Shanghai score system for diagnosis of Brugada syndrome was proposed at J Wave Syndromes Consensus Conference held at Shanghai in 2015 . Participants included members of Heart Rhythm Society, the European Heart Rhythm Association and the Asian-Pacific Heart Rhythm Society. It was based on available literature and clinical experience of members of the task force.
Scores were based on ECG parameters, clinical history, family history and the results of genetic testing. Highest points in the score was for a spontaneous Type I Brugada ECG which had 3.5 points. A probable pathogenic mutation in Brugada syndrome susceptibility gene had only 0.5 points. Fever induced type I Brugada pattern and unexplained cardiac arrest or documented ventricular fibrillation/polymorphic ventricular tachycardia had 3 points. Type 2 or 3 Brugada ECG pattern which converts with provocative drug challenge, nocturnal agonal respirations, suspected arrhythmic syncope and first degree or second degree relative with definite Brugada syndrome had 2 points each. Only the highest score in ECG and clinical history were awarded points. Syncope of unclear mechanism/etiology and suspicious sudden cardiac death in first or second degree relative had 1 point each. Atrial flutter/fibrillation in patients below the age of 30 years and unexplained sudden cardiac death before the age of 45 years in first/second degree relative with negative autopsy were allotted 0.5 points.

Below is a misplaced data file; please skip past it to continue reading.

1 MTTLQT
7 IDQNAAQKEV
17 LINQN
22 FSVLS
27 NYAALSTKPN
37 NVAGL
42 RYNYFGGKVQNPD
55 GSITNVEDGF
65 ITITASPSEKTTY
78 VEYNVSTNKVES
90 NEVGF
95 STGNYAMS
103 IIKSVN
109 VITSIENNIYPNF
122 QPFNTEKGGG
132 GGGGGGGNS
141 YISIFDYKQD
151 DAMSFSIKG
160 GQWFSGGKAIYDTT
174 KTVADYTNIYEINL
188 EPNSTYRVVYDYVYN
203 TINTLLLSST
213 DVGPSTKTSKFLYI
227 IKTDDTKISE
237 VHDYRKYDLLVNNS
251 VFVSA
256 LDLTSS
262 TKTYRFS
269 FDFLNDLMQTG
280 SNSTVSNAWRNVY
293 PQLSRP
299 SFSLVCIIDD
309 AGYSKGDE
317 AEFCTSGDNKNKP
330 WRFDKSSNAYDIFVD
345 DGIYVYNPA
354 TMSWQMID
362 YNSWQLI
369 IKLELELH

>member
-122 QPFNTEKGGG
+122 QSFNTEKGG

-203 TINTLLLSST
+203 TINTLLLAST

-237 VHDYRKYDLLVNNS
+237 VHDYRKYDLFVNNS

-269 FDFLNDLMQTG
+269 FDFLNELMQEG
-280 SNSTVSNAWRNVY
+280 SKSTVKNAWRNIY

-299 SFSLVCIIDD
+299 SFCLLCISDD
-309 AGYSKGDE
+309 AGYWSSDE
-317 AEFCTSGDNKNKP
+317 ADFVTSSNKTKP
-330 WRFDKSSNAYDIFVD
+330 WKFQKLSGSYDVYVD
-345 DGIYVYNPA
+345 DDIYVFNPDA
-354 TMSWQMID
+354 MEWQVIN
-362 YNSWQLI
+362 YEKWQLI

If the total points was above 3.5, it was considered as probable/definite Brugada syndrome. Between 2-3 points, it was labelled as possible Brugada syndrome. Below 2 points was considered non diagnostic.
An important deviation from the preceding Heart Rhythm Society/European Heart Rhythm Association/Asia Pacific Heart Rhythm Society guidelines  was that fever induced or drug induced Brugada pattern requires additional clinical criteria for the diagnosis of Brugada syndrome .
Shanghai score system for diagnosis of Brugada syndrome was validated by Kawada S et al in a study of 393 patients of which 271 were asymptomatic, 99 with syncope and 23 with ventricular fibrillation . They classified patients into 4 groups, with group A having a score ≤3.0 points, group B with score of 3.5 points, group C with scores between 4 and 5 points and group D with ≥5.5 points. Group B had 186 patients, groups C and D had 81 patients each, while group A had 45 patients. During a mean follow up period of 97.3 months, 43 patients had ventricular fibrillation. Statistically significant differences were noted between the groups (p = 0.01). Malignant arrhythmic events were not documented in any patient with possible or non-diagnostic Brugada syndrome. Authors concluded that this study provided validation of Shanghai score system both for the diagnosis and risk stratification of patients with Brugada syndrome.